Transcript for George W. Turner autobiography and minutebook, 1871-1887, 121-23

we landed in Boston on or about the 26th of May, having been nearly 6 weeks on the water, we staid in Boston, about 2 days, where our Captain Dan Jones, chartered a special train, by which we started for Iowa, where we arrived in about eight days, traveling night and day[.] we camped in the open air, for over three weeks, preparing hand carts, tents &c for our journey, across the plains, a distance of nearly 1300 miles, here my wifes mother who was not very well in health, when we left the old country, had grown until, through the exposure of travelling, night and day, for over a week, was together with the inconveniance, of outdoor camp life, was more than her weak constitution could stand. She d died, in a few days after our arrival at camp, and we had to bury her body in the camp burying ground. in about four weeks after our arrival, every thing being in readiness, our company was organized, as follows, Edward Bunker, returning missionary, Captain, David Grant another returning missionary, Captain of the first hundred, myself Captain of the second, and Elder John Parry, captain of the third, my company numbered 111, so that the company all told, numbered 311, souls. we were only allowed, to take 17 lbs of luggage, including bedding, for each person, the residue of our clothing, we had to leave, to be forwarded by the Church teams, later in the fall,

all things being in readiness, we rolled out of camp, about the first week in June, singing , “some must push and some must pull, as we go marching up the hill, and merrily on the way we’ll go, until we reach the valley.” we had 4 mule teams with us, to help haul our provisions, an Captain Bunker, had a team of two yoke of oxen, which constituted our entire train.

on the third night after we left the camp ground at Iowa, as we were, as we thought secure for the night, and all were wrapt in slumber, we were visited by one of those severe thunder, wind, and rain Storms, so frequent on the praires, of the State of Iowa. our tents were blown over, and the hand <carts> carried for quite a distance by the force of the wind, while the rain poured down in torrents in such a manner, that in the short space, of twenty minutes, every thing in the camp, was floating. the water being from 15 to 18 inches deep, over the entire camp, and men[,] women, and children were in a wet and Shivering condition, half way up their legs in water all night. when day light came in the morning our camp presented quite a novel spectacle, tents and clothing all mixed up. but the sun came out in such splnder, and warmth, that the storm of the previous night, was soon forgotten. It took us nearly all day, to straigten things up, so that it was nearly 4 o clock in the afternoon before we were rady to go strike camp and move. we could only travel some 4 miles. we had an experience of this kind several times, whilst travelling, through the state of Iowa. but not any I think quite so bad, as the first, one.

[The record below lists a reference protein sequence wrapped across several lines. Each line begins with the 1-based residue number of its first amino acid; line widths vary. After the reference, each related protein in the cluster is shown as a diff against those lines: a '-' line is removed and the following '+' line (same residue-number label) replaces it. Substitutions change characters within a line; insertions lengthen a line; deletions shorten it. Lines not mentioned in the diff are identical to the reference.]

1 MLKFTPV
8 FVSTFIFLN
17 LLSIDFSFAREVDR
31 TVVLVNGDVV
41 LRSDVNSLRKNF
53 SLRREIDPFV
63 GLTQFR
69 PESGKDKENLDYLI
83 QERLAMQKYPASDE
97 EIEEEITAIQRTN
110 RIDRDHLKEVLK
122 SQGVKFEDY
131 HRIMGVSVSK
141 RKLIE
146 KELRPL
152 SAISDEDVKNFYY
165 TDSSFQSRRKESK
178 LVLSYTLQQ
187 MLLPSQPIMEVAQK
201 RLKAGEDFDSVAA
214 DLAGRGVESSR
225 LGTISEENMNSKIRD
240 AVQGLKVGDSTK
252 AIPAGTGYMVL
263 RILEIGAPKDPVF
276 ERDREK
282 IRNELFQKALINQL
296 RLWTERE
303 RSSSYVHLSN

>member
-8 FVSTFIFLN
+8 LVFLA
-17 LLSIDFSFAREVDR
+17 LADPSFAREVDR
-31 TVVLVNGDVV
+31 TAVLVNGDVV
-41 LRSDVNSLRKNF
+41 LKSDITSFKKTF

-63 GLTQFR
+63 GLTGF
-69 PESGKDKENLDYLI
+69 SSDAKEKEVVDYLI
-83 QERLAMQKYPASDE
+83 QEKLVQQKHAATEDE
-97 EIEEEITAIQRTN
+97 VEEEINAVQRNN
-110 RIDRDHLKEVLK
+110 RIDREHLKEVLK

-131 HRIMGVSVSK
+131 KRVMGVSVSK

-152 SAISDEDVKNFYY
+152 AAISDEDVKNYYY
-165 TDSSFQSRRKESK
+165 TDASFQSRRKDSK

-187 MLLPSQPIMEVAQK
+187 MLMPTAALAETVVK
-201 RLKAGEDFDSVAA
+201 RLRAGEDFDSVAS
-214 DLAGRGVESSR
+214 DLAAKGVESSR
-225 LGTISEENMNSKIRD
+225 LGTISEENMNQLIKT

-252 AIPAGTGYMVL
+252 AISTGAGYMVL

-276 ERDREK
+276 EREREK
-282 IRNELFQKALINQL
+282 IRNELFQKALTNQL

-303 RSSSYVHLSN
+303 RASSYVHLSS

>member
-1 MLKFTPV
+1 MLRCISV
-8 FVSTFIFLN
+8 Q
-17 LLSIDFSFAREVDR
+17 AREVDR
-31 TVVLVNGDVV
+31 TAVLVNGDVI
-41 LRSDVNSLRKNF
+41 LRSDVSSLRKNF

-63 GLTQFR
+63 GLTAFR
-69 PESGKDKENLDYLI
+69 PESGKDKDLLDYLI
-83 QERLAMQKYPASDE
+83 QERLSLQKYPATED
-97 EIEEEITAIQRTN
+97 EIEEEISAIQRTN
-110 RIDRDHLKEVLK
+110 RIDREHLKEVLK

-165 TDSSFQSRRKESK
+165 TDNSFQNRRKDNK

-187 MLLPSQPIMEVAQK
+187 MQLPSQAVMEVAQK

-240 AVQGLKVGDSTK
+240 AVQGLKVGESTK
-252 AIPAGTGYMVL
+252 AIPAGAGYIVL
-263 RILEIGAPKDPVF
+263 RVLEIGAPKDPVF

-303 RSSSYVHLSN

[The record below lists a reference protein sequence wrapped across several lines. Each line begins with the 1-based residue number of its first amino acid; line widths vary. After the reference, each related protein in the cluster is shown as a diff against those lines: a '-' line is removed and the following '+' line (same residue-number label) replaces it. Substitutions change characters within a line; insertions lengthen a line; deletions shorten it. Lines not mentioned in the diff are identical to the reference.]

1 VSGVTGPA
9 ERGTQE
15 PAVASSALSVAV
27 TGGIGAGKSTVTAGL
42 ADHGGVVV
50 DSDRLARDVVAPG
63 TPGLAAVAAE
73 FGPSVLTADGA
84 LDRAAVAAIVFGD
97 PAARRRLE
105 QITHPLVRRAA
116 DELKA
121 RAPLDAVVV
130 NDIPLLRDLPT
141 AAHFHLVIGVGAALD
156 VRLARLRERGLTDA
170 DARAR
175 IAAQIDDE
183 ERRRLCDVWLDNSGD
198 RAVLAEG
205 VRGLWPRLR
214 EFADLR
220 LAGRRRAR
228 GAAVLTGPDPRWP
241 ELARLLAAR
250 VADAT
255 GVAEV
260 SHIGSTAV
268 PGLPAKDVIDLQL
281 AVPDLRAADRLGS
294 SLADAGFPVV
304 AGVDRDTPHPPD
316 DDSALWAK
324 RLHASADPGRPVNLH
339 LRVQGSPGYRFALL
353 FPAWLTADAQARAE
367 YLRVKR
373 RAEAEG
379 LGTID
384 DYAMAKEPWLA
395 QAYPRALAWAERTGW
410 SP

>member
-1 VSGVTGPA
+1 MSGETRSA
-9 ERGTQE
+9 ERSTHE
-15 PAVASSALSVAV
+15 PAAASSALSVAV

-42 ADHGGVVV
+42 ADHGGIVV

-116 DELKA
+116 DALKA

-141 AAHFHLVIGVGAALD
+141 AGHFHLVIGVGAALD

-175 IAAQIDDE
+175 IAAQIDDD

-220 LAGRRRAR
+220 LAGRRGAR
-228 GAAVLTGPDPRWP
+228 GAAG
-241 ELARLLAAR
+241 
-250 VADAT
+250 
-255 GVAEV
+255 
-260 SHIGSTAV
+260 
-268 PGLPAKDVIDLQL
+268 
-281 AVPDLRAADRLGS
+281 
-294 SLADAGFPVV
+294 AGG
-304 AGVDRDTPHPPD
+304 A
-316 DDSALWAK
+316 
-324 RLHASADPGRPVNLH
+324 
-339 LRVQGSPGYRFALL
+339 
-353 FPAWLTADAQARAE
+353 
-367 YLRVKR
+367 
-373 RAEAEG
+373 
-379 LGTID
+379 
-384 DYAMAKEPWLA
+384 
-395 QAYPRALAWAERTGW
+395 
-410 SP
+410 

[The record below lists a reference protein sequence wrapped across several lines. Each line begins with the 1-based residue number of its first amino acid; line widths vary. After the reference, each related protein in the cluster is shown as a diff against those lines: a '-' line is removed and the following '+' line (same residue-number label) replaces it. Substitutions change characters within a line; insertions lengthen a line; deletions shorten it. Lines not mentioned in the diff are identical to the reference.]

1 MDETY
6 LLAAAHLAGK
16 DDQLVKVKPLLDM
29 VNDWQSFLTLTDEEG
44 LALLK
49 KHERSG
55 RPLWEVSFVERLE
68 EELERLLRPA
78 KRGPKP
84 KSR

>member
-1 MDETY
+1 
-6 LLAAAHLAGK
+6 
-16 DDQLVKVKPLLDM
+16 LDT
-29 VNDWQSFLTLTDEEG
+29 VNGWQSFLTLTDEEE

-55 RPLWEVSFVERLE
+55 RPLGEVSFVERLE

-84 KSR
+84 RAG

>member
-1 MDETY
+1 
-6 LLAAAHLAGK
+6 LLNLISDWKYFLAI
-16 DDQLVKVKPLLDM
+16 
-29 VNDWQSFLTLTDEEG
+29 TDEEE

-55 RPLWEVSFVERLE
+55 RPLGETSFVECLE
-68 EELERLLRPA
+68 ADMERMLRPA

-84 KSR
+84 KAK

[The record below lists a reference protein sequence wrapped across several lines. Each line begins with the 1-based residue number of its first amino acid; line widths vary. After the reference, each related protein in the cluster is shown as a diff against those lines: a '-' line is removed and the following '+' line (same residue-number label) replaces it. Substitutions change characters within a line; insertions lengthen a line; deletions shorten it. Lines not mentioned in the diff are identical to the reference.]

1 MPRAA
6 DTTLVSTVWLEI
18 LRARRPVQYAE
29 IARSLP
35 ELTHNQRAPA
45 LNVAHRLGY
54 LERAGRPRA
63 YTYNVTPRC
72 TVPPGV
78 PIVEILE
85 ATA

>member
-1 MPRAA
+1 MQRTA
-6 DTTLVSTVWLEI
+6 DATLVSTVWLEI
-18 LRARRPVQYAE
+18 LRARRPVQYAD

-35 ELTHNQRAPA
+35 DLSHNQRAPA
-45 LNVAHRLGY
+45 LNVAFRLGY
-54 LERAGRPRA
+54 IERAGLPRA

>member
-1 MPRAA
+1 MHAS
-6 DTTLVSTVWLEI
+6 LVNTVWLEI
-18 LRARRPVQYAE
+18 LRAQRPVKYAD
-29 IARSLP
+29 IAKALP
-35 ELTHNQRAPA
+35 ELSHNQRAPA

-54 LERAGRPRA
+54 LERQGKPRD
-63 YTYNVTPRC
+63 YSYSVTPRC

we were about 3 weeks travelling through the State of Iowa, arriving at Florence, or what was then called Winter Quarters, about the first week in July. here we were detained, about 3 weeks, mending our hand carts, and tents, and making such other preparations, that were necessary, to accomplish the remainder of our journey, over an almost trackless desert, for upwards of 1000 miles.

we left Florence on the 31st of July, and arrived in Salt Lake City, on the 2nd of October. This I consider one of the most remarkable feats of endurance on record. men[,] women and children, averaging nearly 17 miles per day, for 64 days, in all kinds of weather, drawing their own provisions, bedding, closthing, cooking utensils, and all othe neccessaries, fording rivers, and streams, over mountains, and hills, and sandy plains, on a very scanty allowance, of provisions. for all that we we had to subsist upon, for the last 300 miles of the journey, was eight ounces of flour per day, to each person. this was a very severe tax upon human endurance, and several who were stout, and robust, at the commencement of the journey, had were stricken with death, and we had to perform the painful task, of burying <them> by the wayside. I shall never forget the remark of one brother named William Jenkins, a large stout, able bodied <man> wgo [who] lift [left] Cardiff with us. Brother George says he the day before he died, if any person ever asks you the cause of my death, tell them it was lack of the proper amount of necessary food, to sustain my body, in this long and laborious journey. some of the Brethren, and sisters, have said many hard things in my hearing, against the Church authorities, in regard to the hand cart enterprise, owing to the great amount of suffering, and death, caused by that movement, but I do not blame any one. I believe that the Bretheren, in their desire to be economical, in the matter, and through inexperience, put a greater ta upon the human system, than it was able to endure.